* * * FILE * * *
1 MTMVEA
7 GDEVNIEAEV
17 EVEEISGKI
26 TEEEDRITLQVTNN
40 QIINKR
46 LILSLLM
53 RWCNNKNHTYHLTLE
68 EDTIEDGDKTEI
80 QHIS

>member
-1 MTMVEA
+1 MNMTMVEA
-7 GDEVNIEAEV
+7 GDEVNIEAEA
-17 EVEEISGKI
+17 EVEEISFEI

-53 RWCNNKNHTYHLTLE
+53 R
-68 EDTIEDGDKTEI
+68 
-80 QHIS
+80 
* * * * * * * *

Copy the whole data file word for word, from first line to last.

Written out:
1 MTMVEA
7 GDEVNIEAEV
17 EVEEISGKI
26 TEEEDRITLQVTNN
40 QIINKR
46 LILSLLM
53 RWCNNKNHTYHLTLE
68 EDTIEDGDKTEI
80 QHIS

>member
-1 MTMVEA
+1 MNMTMVEA
-7 GDEVNIEAEV
+7 GDEVNIEAEA
-17 EVEEISGKI
+17 EVEEISFEI

-53 RWCNNKNHTYHLTLE
+53 R
-68 EDTIEDGDKTEI
+68 
-80 QHIS
+80 